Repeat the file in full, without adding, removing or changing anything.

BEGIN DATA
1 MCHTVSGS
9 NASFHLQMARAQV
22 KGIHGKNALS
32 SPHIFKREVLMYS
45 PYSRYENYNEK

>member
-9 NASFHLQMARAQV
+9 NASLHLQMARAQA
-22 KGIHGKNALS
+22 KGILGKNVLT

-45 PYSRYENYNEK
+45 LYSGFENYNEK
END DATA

1 MCHTVSGS
9 NASFHLQMARAQV
22 KGIHGKNALS
32 SPHIFKREVLMYS
45 PYSRYENYNEK

>member
-9 NASFHLQMARAQV
+9 NASLHLQMARAQA
-22 KGIHGKNALS
+22 KGILGKNVLT

-45 PYSRYENYNEK
+45 LYSGFENYNEK